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What is the acceptable percentage of inspiration versus infringement when an artist draws from another's original work without being accused of plagiarism?

The "Fair Use" rule allows artists to use copyrighted material without permission, but the more material copied, the less likely it will be considered "fair use".

Copying another artist's work can be a valuable learning tool, as it allows artists to study techniques and gain inspiration.

Many famous artists, including Picasso and Dalí, have copied the works of old masters to perfect their skills.

Under 17 U.S.C.

§ 501, an artist who copies a copyrighted artwork commits copyright infringement, unless the original artist has been dead for over 70 years.

The Visual Artist Rights Act of 1990 (VARA) gives artists certain powers of attribution and disavowal, even after the ownership of the artwork has changed hands.

The line between inspiration and imitation is often blurry, and what constitutes plagiarism can be subjective.

Artists who copy another's work with the intention of claiming it as their own or profiting from it are likely to be accused of plagiarism.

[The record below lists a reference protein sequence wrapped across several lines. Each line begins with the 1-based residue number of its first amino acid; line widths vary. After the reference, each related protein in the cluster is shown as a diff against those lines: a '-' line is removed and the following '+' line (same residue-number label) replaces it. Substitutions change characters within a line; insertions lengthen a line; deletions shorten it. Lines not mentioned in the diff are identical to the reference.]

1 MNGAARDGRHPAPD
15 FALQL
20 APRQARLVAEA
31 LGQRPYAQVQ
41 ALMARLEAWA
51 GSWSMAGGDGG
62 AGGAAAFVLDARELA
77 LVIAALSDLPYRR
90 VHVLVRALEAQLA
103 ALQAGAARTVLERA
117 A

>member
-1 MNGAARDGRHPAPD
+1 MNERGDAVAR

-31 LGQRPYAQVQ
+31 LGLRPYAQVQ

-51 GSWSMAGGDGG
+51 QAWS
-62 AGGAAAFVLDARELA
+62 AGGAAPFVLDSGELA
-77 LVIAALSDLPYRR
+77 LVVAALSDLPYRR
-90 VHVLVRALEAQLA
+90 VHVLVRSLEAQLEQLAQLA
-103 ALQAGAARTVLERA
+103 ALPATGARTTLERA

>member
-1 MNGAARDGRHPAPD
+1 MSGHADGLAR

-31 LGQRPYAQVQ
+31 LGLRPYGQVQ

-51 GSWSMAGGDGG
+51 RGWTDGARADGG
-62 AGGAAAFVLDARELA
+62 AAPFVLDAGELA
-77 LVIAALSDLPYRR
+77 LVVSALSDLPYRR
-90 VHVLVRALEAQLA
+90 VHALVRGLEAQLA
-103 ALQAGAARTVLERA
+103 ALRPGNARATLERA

However, if an artist copies a piece of art as a learning exercise or to pay homage to another artist, it is generally acceptable.

When selling a copy of a painting, the laws surrounding copyright infringement come into play, and the artist must ensure they are not infringing on the original artist's copyright.

The "moral rights" of an artist, such as the right to claim authorship and object to derogatory treatment, are separate from copyright laws.

The concept of "transformative use" allows artists to use copyrighted material in a new and original way, making it harder to prove copyright infringement.

The "public domain" refers to works whose copyrights have expired, making them freely available for use and adaptation.

The "originality requirement" states that a work must be original and not a mere copy of another work to be eligible for copyright protection.

Courts use the "substantial similarity" test to determine if a work is an infringement of another's copyright, looking for similarities in both the idea and expression.

Fair use is not always a clear-cut defense, and cases involving copyright infringement often depend on the specifics of each situation.

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